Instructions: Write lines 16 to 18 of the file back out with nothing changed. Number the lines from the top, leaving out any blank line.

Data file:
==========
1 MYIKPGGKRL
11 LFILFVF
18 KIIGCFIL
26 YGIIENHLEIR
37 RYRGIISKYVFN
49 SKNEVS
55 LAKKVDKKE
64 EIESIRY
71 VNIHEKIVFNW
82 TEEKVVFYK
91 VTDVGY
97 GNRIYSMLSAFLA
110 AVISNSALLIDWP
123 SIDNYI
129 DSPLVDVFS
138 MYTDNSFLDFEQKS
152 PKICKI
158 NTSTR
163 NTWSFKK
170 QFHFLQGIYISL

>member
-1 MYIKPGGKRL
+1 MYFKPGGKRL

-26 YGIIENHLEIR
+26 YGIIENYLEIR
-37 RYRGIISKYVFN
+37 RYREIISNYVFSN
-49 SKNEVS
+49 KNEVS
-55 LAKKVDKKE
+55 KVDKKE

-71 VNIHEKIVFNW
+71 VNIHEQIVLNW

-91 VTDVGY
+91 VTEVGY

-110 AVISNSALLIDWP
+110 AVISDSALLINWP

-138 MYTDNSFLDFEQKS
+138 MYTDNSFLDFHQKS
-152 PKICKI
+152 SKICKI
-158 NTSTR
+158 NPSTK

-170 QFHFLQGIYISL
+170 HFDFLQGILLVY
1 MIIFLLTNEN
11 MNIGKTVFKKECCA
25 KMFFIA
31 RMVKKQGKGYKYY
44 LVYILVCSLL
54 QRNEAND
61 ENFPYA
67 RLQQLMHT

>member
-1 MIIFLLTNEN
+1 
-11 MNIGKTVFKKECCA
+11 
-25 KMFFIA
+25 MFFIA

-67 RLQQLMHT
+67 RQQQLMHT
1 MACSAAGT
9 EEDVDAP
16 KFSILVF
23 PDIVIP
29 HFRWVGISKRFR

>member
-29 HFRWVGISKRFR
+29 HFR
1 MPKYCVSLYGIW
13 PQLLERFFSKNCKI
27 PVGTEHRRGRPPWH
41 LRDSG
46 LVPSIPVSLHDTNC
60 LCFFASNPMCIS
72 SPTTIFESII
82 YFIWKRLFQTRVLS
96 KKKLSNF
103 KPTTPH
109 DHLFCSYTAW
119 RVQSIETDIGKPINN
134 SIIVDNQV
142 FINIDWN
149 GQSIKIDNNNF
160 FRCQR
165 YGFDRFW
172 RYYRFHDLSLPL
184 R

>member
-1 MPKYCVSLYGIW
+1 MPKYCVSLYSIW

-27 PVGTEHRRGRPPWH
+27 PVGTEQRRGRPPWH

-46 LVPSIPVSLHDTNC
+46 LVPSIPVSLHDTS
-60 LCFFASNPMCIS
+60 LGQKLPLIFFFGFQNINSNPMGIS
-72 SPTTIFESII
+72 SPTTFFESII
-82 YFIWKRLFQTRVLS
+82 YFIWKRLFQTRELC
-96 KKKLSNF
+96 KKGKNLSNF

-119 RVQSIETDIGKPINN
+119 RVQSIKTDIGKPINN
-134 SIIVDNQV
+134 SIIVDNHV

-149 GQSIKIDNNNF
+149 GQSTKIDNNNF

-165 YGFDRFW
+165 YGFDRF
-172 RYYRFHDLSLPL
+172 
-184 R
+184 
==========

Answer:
138 MYTDNSFLDFEQKS
152 PKICKI
158 NTSTR